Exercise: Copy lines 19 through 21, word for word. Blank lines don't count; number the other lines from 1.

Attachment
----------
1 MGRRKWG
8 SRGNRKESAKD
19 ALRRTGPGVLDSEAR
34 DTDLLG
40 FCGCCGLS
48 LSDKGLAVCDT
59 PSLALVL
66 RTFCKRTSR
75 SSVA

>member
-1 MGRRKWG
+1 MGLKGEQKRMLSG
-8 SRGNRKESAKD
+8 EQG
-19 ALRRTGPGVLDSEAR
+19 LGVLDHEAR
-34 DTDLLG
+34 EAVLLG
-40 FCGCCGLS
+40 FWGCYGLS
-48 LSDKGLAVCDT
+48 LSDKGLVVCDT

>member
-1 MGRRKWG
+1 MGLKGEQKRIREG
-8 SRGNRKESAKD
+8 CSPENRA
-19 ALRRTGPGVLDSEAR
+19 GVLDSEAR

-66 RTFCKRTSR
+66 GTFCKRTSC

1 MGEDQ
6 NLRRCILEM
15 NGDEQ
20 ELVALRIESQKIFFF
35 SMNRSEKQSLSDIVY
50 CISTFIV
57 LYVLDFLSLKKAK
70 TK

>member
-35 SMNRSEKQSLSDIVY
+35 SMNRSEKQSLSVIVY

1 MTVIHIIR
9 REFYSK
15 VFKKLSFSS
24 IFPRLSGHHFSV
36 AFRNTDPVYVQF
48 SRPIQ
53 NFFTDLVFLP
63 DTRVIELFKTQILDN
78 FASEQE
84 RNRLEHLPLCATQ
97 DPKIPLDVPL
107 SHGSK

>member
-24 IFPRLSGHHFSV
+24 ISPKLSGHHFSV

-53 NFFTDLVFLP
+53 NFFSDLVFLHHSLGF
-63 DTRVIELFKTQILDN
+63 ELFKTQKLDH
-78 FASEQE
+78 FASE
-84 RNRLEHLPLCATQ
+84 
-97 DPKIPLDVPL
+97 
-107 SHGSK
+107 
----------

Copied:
-40 FCGCCGLS
+40 FWGCYGLS
-48 LSDKGLAVCDT